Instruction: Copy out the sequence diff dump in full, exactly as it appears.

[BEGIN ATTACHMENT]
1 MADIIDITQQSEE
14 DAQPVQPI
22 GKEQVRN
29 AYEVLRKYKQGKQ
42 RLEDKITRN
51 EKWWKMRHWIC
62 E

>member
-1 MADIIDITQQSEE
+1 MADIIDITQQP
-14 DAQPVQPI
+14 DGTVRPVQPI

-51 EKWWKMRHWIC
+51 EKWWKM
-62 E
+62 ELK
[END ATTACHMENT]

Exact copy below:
1 MADIIDITQQSEE
14 DAQPVQPI
22 GKEQVRN
29 AYEVLRKYKQGKQ
42 RLEDKITRN
51 EKWWKMRHWIC
62 E

>member
-1 MADIIDITQQSEE
+1 MADIIDITQQP
-14 DAQPVQPI
+14 DGTVRPVQPI

-51 EKWWKMRHWIC
+51 EKWWKM
-62 E
+62 ELK